When corruption grasps the land of Rea and the creatures of darkness run amok and unchecked, the Bergson family take up arms, as their ancestors before them did, to protect all that they love and cherish in 11Bit Studios’ Children of Morta.
Children of Morta is an action RPG filled to the brim with procedurally generated maps and enemy placements. These two factors immediately remove any chance of repetition in your adventure and, at each turn, 11Bit don’t hesitate to take the opportunity to weave in the story of The Bergson’s trials through the use of a narrator. This simple element really drives home the bonds and relationships between the characters as well as, the effects of corruption, or the plight of those they encounter. I’ve played for hours and have yet to grow tired of the narrator’s voice, whether it’s quips and comments about things happening on screen, new quests occurring or even just the story segments back at the family home.
Mixing classic action RPG gameplay with roguelike mechanics, the Bergson’s are initially tasked by the family elder in seeking out three spirits, each of which can help them in understanding more about the corruption and how to drive it back. Playing solo or in a couch co-op only pair you initially only have access to John and Helen, the protective warrior father and his headstrong daughter whose skill as an archer is unsurpassed in the family.
Both characters have their own attacks, skills and perks styled on classic RPG classes. John; as a warrior; relies on the brute strength of his broadsword and his ability to block incoming attacks with his tower shield. Heavier than his daughter he struggles to evade but the shield makes up for it. Helen on the other hand is light, agile and attacks at range with the bow. Able to fire whilst moving, she instead relies on keeping enemies at a distance for success.
As you push on further, or fail trying, The Bergson’s tale progresses. Driven forward by small cutscenes delivered between breaks in the action, new family members are introduced or new problems are raised in the families home to be solved on your next run. Completing these tasks grants the player access to new ways to empower the Bergson’s as a whole or may offer a new family member to take up the fight against the darkness.
Like most aRPGs, Children of Morta relies on class progression via experience and leveling. Every level gained rewards the player with a skill point which can be invested in a number of defensive and offensive skills. At predetermined levels of investment traits are unlocked which offer an inherited perk across the family, these range from increased critical chance to a base defense increase pushing you to further branch out into other styles of play.
Children of Morta opts for the ever more popular pixel art style but don’t let that fool you into thinking it’s simplistic, it’s definitely one of the most detail heavy pixel art games seen recently. Corruption drips from enemies, attacks have telegraphed power up animations and the background activity in general is impressive from flickering lights to animals/monsters stirring up bodies of water.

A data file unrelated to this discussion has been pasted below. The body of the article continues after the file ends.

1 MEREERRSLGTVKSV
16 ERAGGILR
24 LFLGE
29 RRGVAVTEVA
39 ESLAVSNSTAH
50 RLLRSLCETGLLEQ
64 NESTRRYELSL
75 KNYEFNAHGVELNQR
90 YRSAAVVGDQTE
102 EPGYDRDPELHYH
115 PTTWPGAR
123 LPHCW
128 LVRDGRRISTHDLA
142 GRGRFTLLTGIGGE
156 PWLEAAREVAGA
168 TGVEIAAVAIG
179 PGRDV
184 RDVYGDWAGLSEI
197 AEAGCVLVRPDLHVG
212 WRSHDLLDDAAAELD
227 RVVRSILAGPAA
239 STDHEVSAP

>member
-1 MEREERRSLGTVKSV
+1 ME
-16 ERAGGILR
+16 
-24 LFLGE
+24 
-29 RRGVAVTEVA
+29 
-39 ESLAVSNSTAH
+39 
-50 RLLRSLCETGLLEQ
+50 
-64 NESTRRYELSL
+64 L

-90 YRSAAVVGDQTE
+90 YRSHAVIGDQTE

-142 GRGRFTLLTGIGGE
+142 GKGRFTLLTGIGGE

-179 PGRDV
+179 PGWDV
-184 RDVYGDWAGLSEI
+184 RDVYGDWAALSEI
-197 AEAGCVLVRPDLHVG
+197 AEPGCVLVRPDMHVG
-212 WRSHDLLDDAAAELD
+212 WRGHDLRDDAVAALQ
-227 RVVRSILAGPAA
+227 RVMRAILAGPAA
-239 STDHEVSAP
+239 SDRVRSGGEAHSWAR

The music is crystal clear and takes the form of a folk inspired soundtrack supplemented by a range of weapon, enemy and environmental effects to further draw you in and immerse you in the quest.
Rather than a loot system based on weaponry and armour, Children of Morta revolves around investment of its currency Morv. Looking a lot like gold, Morv is dropped by defeated enemies and can be used back at the house. Spending it at Uncle Ben’s workshop increases basic stats such as attack power, armour/ health, speed and critical damage. Alternatively spending it in the Book of Rea upgrades peripheral bonuses like experience or Morv multipliers. Leveling any of the options in either place affects the entire family and the cost of the next level in that statistic increases on an exponential basis.
Charms and Divine relics are found within the dungeons to further mix up your offensive and defensive strategies. Randomly placed, these items are specific to that particular run and are removed upon death or defeating that particular areas boss. Offering damage increases, health recovery, defensive buffs and other effects these supplemental attributes can make or break a run making luck an unfortunate requirement of some dungeons.
The narrator isn’t kidding when he waxes lyrical about the Mother’s fear for her family in an intermission or when you find a local travelling caravan decimated in the caves, he knows Children of Morta is difficult and is warning you what’s coming. It rewards perseverance in the face of adversity in a time where people can pay to win and are sometimes treated with snowflake like delicacy. It’s much easier with two players although not everyone has a capable local partner to join them.
Children of Morta weaves a beautiful story of love, sacrifice and victory against insurmountable odds that shines brightest when it utilises its excellent narrative approach to drive home its message, the bonds of blood run deep and where one alone can fall, together the family make each other stronger.